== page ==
• Japan: 318°
  • Brazil: 128°
  • New Zealand: 230°
  • Argentina: 162°

The contacts from Brazil and New Zealand were will within the swath of main directivity. The South American contacts must have been just outside the 180° main coverage. Now what was interesting is that I was also picking up clear stations in South Korea and Australia (though I did not make contact with them). The South Korean station never heard my call at 5W. For grins I ran into the house to try and contact him on my main rig at 100W but I could not hear him on the FT-450D. Not the radios fault! Remember that my main antenna is a horizontal end fed antenna running north south about 20 feet off the ground. I simply do not have enough gain in that direction to pick up that station.

The other observation is that I was not picking up any contacts in Europe during that time as they would have been deep in the null created by the antenna.So when all is said and done the theory matches up with the practice! Looking forward to my next session with this rig and seeing what happens when i point it in different directions by moving the radial around.

Upgrades and Tweaks for the QRP Portable station

I made a few minor changes to the portable QRP station based on the Yaesu FT-817ND. First I upgraded the solar panel to a foldable 60W panel. It spreads out like a tarp on the ground or hangs over a chair. Added some power poles to this for quick and easy changes to the configuration. Also added a second wattmeter for the load side. Now I can monitor what is coming out of the solar panel and what is going to the load. Also swapped out the solar charge controller for a slightly fancier one. It was billed as a MPT controller but looks like it is a PWM controller with an LCD display. The display is nice as it shows what each component is doing.

I operated in overcast skies this afternoon for about 2 and a half hours and made seven contacts. The wattmeter from the solar panel showed .295Ah during that time while on the load side I consumed 1.057Ah. I am sure that on a sunny day the panel would have kept the battery fully topped off.

The Yaesu FT-817ND shows a current draw of 330mA on receive and 1.68A peak during transmit. So the go-box is pretty well set. Just need to get a cheap multi-tool to throw in there as you never know when something will need adjustment.

The big tweak today came with the homebrew Buddistick. I did some EZNEC modeling and found out some interesting things. The main two observations were that I needed to get the feed point higher to at least 8 feet (from the 5 and a half feet I tried last time) and replace the wire in the two foot PVC segment with Aluminum tubing. Both of these result in much better predicted gain and low angle radiation. So off I went to Lowes for a 3/4″ Aluminum tube. It was pretty straight forward to cut it to length with a hacksaw and drill two holes  at the same place in the PVC pipe where the wires came out of. The tube fits inside the existing piece of 3/4″ PVC pipe.A screw on each end holds the pipe in place and serves to connect the wires to the rest of the antenna.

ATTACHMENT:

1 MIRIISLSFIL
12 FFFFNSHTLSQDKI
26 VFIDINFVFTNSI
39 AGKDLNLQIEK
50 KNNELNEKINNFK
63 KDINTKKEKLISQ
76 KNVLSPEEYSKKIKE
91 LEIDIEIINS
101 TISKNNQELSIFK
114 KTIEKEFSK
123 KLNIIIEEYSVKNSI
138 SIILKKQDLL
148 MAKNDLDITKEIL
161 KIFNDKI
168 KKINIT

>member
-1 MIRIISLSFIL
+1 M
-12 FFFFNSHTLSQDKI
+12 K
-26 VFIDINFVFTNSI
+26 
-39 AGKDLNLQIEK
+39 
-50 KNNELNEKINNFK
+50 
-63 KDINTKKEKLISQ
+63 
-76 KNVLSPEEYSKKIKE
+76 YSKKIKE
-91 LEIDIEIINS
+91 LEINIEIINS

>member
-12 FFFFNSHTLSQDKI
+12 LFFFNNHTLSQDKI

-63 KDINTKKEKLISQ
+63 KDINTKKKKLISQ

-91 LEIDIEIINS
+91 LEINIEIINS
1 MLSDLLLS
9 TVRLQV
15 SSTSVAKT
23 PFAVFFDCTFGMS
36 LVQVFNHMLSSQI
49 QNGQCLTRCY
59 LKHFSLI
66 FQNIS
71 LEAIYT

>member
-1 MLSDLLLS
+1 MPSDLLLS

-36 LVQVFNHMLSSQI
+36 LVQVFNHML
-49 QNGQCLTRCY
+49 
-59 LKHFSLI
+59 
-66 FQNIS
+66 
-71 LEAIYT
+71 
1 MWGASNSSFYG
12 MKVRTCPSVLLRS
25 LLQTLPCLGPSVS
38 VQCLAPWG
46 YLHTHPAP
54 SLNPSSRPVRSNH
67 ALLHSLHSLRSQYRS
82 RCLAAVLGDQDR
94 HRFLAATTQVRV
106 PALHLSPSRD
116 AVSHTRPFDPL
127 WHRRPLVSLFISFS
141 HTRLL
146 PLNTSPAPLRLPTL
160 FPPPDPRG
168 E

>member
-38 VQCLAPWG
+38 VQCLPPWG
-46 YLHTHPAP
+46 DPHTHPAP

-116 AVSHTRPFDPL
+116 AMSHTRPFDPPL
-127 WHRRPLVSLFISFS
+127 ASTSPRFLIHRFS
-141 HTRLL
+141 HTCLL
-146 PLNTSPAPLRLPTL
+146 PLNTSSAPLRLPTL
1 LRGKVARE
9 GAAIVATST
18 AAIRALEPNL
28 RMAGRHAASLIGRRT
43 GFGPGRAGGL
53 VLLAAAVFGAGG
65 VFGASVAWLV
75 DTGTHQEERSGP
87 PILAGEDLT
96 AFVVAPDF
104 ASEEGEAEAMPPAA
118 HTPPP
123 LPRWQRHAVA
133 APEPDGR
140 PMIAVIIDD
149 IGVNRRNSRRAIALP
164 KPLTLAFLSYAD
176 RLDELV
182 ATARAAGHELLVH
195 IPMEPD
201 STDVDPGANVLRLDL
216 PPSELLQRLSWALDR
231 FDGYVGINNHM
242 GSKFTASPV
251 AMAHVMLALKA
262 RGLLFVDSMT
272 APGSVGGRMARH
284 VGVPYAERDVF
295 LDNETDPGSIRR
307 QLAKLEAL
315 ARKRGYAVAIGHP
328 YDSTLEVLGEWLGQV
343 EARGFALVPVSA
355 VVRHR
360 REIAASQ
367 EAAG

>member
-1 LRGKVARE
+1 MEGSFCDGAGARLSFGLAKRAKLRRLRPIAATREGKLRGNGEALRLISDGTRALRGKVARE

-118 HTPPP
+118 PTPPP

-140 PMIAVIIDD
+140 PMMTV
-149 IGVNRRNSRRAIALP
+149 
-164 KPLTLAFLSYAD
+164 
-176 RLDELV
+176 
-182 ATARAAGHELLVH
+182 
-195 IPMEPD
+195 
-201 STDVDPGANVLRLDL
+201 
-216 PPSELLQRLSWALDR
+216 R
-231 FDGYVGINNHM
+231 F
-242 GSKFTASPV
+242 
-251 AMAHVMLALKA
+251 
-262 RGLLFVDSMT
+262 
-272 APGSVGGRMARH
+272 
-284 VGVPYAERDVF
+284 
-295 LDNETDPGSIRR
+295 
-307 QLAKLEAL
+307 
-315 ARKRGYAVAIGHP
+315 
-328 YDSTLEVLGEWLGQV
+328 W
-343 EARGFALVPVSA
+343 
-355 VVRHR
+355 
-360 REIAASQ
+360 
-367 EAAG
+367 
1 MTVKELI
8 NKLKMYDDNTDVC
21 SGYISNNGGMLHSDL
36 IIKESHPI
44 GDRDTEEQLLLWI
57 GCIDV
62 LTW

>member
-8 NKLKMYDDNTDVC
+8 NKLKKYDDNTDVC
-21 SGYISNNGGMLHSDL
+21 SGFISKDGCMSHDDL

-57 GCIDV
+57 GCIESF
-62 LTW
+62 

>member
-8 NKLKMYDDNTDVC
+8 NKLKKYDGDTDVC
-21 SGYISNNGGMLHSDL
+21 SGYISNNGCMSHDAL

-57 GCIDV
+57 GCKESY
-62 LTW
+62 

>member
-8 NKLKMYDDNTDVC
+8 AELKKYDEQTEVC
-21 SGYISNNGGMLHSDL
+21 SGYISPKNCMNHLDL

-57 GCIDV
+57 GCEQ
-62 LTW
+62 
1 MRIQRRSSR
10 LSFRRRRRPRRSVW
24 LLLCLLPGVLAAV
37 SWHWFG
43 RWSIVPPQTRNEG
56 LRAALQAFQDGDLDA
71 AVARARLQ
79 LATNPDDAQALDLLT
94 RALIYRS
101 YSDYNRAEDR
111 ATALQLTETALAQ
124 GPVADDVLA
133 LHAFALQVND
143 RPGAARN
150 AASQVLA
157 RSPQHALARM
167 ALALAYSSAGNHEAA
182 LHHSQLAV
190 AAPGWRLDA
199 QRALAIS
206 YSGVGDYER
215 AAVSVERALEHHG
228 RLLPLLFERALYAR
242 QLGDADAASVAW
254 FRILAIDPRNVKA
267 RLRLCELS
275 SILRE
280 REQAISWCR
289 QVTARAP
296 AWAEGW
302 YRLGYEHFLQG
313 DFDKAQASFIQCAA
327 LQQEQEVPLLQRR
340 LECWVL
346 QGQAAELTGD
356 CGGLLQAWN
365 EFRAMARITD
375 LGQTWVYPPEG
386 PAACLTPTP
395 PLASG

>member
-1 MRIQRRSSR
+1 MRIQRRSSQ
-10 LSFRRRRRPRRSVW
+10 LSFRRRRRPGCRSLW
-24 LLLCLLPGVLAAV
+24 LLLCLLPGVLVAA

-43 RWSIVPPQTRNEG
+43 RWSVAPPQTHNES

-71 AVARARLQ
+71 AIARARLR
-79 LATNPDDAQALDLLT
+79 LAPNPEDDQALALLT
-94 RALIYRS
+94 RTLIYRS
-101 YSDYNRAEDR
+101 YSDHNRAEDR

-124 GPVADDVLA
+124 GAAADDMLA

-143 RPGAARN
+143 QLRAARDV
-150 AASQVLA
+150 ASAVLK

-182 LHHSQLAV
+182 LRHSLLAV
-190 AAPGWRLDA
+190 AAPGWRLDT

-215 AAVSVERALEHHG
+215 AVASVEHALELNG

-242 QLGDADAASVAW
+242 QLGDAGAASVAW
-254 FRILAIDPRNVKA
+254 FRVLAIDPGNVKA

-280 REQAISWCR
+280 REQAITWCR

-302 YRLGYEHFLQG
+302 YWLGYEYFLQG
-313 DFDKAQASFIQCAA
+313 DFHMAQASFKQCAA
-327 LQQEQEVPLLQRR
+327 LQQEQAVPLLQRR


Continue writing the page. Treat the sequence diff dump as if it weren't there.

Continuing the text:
Lastly I had to cut longer pieces of paracord for the guy wires. Straight forward enough, I simply divided a 50ft length into three equal pieces. Setup takes about 15 minutes in my backyard. The antenna tuned up easily using the Mini60 analyzer to about 1.4 SWR on 10m. So…put on my headphones and…the results?

First two contacts were in Idaho for the Idaho QSO party both were 59. Did a bit of tuning and picked up a CQ from New Zealand. He returned my call and I had a 33 signal report! Next was a 57 in Chile. Then picked up a lonely CQ from Japan who reported me at 53. This was followed by a 52 from Argentina and finally a 53 from Japan. The last contact was 7421 miles from my QTH. This worked out to 1484 miles per watt at 5w!

The changes I made seemed to work successfully and this on a day with SFI of 119, SN of 56 and poor predicted band conditions on 10m.

All in all a nice afternoon outdoors working DX on QRP!

Antenna Fever

OK so now I have antenna fever. As I had posted previously I have built and successfully tested a homebrew Buddistick. I have the parts for a homebrew Buddipole that I would like to try next, but now I am thinking more and more about a beam for 20-10m. A 2 element Yagi for 10m seems to be within reach with buddipole components. A reasonably sized 20m will require loading coils. I am working with EZNEC now and will post my progress on design in future posts.